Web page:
Tanner Scheppers took a liner just above his left eye his sophomore year at Fresno State. He doesn’t remember much of it, but was conscious when he left the field and headed to the hospital.
Scheppers called it a scary moment and hopes something like that never happens again. But don’t plan on him taking the extra step of wearing the newly approved protective pitching caps.
Prototypes of the new caps will be shown to Rangers pitchers in the coming days at spring training. They will be custom built for each pitcher interested and are designed to provide protection for a ball coming as fast as 83 mph.
“I’m not going to wear them,” Scheppers said. “How many pitchers have died because of getting hit? None. You don’t want it to happen, but it’s part of the game.”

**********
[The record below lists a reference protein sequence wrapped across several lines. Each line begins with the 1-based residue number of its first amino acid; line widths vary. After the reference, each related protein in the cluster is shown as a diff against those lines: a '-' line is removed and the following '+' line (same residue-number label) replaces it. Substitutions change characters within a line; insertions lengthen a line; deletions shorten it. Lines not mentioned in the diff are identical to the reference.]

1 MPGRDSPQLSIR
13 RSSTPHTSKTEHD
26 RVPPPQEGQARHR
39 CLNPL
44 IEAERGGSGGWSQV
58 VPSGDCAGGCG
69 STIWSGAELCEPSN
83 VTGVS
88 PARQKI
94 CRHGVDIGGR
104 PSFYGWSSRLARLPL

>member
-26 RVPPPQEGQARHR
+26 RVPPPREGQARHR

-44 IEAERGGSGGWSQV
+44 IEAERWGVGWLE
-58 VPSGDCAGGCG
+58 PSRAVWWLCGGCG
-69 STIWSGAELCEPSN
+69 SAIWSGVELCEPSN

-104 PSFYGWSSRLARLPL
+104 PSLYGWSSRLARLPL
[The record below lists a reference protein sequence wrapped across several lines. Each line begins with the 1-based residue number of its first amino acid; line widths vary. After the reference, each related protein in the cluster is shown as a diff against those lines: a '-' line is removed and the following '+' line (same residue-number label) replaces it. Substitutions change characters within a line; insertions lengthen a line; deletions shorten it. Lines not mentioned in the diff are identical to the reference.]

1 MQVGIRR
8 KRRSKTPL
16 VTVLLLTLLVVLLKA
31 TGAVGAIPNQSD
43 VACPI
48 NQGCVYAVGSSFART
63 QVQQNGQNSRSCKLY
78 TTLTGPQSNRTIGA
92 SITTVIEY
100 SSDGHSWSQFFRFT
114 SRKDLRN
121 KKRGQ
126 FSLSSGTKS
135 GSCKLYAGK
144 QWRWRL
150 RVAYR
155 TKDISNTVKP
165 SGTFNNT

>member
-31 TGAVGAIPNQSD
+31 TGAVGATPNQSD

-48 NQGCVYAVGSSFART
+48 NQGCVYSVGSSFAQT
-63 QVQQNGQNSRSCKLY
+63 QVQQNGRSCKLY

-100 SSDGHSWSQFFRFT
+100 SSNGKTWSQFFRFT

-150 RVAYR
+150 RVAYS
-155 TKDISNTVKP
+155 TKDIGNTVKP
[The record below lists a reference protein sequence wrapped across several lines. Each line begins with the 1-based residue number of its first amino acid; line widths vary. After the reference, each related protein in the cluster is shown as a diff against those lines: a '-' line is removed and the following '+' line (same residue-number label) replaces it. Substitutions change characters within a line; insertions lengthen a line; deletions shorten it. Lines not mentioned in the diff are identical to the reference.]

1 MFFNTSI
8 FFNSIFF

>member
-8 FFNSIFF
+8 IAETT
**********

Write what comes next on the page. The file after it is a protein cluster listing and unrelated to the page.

Most of the Rangers pitchers echoed Scheppers’ thoughts. Veteran reliever Jason Frasor doesn’t feel the caps are something he’ll be interested in using, and neither does Colby Lewis.
“I always say, ‘Hit me anywhere but my face,’ ” Frasor said. “I’ll try it on, but I don’t think that it’s for me.”
Nick Tepesch, who had a start cut short last season when a come-backer hit his arm, will give the new caps a look as well. But he doesn’t foresee them being comfortable enough to use in a game.
“I doubt I’ll use it, but never say never,” Tepesch said.
.203 Opponents’ batting average against Jason Frasor last season, the 10-year veteran’s career low.
He said it
“He better get his pillow because he’s going to be on those long bus rides.” — Ron Washington on Michael Choice, who is expected to be among the spring leaders in at-bats